5/30/14 FUELING INNOVATION

Untitled Document
Above, Megan Miller holds a model of a tractor-trailer and one of the devices she would attach to a real tractor-trailer to increase fuel efficiency.

Photos by Sam Roberts / Times-News

   Above, Megan Miller holds a model of a tractor-trailer and one of the devices she would attach to a real tractor-trailer to increase fuel efficiency. Below, Miller won second place in the engineering category of the National Junior Science and Humanities Symposium for her project regarding fuel efficient passive flow control for class 8 tractor-trailers.

FUELING INNOVATION
Local student wins scholarship with engineering project
By Catherine Schmitt The Times-News 5/30/14  
Reprinted with permission.

Below, Miller won second place in the engineering category of the National Junior Science and Humanities Symposium for her project regarding fuel efficient passive flow control for class 8 tractor-trailers.  

  A Western Alamance High School sophomore’s engineering project has won her an $8,000 scholarship.

   Megan Miller placed second at the 52nd National Junior Science and Humanities Symposium, held April 23-27 in Washington.

   JSHS is sponsored by the U.S. Army, Navy and Air Force and challenges high school students in science, technology, engineering and mathematics.

   Miller competed with a research project titled “Fuel Efficient Passive Flow Control for Class 8 Tractor-Trailers.”

   Miller said the feeling people experience when driving next to a tractor-trailer on a highway is caused by negative pressure space at the back of the trailer.

   “It is sucking you along and it is also sucking the tractor trailer backwards. It wastes a lot of fuel,” Miller said. “I wanted to create a simple and cost-effective device to redirect that air.”

   A tri-service panel of judges reviewed the written essays and oral presentations, and the presenters were judged on their involvement in the field, the quality of their experimentation and perceptiveness of the research.

   “I was able to meet a lot of people in the engineering field. The people who judged my presentation were some of the best engineers,” Miller said.

   Before presenting in Washington, Miller was in a regional competition, then proceeded to the N.C. Junior Science and Humanities Symposium, hosted by UNC Charlotte.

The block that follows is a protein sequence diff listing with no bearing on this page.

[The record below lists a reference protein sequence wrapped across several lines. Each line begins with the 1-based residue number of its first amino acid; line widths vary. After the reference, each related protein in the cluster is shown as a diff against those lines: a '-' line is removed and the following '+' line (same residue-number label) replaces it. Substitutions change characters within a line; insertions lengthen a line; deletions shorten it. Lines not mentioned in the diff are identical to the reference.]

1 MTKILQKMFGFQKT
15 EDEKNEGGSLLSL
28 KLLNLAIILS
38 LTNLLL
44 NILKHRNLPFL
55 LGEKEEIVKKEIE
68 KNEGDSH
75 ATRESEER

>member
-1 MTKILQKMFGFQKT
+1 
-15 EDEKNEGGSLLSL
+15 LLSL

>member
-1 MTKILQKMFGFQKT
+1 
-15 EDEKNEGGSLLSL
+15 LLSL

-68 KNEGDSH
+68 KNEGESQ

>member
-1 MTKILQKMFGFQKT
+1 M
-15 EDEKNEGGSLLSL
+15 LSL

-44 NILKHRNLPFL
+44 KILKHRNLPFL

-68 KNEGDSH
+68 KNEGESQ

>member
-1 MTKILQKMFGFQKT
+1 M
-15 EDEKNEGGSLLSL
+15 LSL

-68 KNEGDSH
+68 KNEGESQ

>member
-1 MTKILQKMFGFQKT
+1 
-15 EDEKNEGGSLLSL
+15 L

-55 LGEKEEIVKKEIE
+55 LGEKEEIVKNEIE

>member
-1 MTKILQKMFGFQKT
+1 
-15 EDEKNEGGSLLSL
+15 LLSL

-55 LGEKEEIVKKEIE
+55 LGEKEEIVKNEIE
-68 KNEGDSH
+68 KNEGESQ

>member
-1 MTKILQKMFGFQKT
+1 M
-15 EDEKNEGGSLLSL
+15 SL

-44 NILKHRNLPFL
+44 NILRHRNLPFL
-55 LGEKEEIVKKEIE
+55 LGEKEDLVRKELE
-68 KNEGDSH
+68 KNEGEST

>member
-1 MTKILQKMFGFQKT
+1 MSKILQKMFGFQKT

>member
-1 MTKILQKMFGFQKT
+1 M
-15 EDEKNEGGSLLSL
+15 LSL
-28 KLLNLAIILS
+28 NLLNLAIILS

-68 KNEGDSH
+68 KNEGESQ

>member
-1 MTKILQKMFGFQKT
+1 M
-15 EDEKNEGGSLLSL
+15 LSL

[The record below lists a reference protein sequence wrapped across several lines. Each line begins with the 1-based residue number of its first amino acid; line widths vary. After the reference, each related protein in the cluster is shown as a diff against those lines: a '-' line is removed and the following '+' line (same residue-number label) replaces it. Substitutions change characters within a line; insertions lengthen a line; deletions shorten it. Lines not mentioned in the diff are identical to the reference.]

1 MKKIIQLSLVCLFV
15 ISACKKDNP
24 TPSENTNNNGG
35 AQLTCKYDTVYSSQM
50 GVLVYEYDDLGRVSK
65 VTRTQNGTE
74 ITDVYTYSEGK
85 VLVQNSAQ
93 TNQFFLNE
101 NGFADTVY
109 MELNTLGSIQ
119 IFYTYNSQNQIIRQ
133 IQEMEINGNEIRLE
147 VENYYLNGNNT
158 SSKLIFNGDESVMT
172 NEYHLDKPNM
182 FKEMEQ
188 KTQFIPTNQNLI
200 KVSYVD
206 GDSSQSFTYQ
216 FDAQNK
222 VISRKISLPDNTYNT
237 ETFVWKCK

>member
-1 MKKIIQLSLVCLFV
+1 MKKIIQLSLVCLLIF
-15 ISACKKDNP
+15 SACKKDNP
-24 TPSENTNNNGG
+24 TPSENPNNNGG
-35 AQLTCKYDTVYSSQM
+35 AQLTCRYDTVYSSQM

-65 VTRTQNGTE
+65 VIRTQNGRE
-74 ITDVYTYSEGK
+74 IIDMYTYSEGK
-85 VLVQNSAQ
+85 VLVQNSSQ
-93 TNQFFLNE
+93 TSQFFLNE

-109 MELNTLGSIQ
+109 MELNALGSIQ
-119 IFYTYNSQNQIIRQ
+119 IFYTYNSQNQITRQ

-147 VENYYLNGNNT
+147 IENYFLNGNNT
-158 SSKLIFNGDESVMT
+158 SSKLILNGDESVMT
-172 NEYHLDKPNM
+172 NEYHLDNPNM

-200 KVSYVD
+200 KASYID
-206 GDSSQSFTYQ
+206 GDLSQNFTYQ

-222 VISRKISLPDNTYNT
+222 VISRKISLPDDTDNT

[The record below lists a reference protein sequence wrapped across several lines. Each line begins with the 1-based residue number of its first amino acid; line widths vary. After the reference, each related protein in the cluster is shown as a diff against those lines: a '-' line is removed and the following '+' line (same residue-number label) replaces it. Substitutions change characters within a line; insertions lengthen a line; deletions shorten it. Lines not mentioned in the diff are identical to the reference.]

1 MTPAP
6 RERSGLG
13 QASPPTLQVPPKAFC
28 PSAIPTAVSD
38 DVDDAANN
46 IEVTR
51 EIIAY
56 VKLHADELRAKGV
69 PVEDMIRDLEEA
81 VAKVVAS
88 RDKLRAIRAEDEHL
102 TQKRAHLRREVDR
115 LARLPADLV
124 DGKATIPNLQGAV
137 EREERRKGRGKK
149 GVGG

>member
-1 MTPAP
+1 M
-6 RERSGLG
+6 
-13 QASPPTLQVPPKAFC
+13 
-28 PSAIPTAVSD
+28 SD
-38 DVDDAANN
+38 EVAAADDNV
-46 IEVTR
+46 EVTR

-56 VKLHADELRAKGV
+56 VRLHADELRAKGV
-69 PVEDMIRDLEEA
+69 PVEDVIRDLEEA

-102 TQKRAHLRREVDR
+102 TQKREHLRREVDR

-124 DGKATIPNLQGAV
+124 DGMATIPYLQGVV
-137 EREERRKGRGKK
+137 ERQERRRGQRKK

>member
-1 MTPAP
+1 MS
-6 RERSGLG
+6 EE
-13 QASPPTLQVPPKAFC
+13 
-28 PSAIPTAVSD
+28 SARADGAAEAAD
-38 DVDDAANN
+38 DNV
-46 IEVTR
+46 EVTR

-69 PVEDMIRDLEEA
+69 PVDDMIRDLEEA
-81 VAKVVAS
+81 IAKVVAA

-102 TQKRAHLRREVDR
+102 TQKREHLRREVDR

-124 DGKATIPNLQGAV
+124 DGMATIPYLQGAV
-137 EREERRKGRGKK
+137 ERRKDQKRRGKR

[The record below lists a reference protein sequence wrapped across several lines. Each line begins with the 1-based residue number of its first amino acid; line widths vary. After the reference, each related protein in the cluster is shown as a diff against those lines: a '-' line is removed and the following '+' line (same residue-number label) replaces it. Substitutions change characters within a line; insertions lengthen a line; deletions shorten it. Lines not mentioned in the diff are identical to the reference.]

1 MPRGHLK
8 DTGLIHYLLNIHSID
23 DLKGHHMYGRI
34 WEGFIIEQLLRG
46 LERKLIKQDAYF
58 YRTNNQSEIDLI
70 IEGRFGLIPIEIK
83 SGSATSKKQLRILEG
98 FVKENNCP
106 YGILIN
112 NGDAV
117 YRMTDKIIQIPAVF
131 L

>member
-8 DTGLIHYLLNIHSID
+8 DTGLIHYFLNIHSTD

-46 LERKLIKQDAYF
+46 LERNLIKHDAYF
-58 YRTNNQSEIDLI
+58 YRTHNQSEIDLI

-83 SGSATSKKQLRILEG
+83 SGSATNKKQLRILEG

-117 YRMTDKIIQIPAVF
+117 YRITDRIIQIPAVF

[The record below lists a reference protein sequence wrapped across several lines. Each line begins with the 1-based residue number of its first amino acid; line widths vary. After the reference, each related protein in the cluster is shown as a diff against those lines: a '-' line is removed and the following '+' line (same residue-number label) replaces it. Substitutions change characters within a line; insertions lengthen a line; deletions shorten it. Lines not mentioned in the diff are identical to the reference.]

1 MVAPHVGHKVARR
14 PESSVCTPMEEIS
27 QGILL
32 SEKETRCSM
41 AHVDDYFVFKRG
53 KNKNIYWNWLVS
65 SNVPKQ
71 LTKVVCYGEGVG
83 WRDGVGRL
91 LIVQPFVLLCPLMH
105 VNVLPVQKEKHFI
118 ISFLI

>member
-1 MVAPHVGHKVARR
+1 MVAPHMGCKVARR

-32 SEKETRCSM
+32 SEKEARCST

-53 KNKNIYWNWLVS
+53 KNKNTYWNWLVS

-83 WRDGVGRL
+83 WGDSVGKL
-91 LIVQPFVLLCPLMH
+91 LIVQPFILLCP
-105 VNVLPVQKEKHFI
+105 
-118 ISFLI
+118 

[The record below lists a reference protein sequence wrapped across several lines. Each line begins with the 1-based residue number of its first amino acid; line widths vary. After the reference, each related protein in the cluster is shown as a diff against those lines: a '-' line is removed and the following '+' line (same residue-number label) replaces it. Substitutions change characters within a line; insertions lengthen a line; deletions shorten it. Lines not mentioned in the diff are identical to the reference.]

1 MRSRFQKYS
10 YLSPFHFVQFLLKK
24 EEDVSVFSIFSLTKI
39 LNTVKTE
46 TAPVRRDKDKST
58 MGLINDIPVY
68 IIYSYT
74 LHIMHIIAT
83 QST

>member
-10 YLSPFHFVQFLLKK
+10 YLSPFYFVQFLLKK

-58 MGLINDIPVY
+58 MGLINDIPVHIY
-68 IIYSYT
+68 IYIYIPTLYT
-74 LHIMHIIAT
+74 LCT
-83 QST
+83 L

“The students are required to sign up in the fall then submit a written essay in January,” said Alisa Wickliff, president of the N.C. Science Fair Foundation. “Then the top 10 are selected to present their work orally. Megan was asked to present her work, and was top two for oral presentations.”

   Wickliff knows Miller and her family after working with Matthew, Miller’s older brother, who competed in JSHS before. However, it was during Miller’s competition in Charlotte when they became close.

   “She really cares about the betterment of research and the kids in these competitions. She really cares about our experience,” Miller said of Wickliff. “She is so wonderful.”

   After the regional and state competitions, Miller continued to the national JSHS competition along with 8,000 other high school students. These 96 students represented each of the 50 states, Puerto Rico, and the Department of Defense Dependents School of Europe and the Pacific.

   “The speakers were amazing, and I was able to meet so many different people from different states. It was so great to present my research to people who knew what I was talking about and to hear research that other students were presenting,” Miller said. “I thoroughly enjoyed every minute that I was there.”

   After high school, she hopes to continue to pursue engineering.

   “I enjoy medicine and the human body, so maybe medical engineering,” Miller said.

   Miller also enjoys playing the piano and singing in her school’s choir. She plays tennis and soccer for her school and loves the outdoors.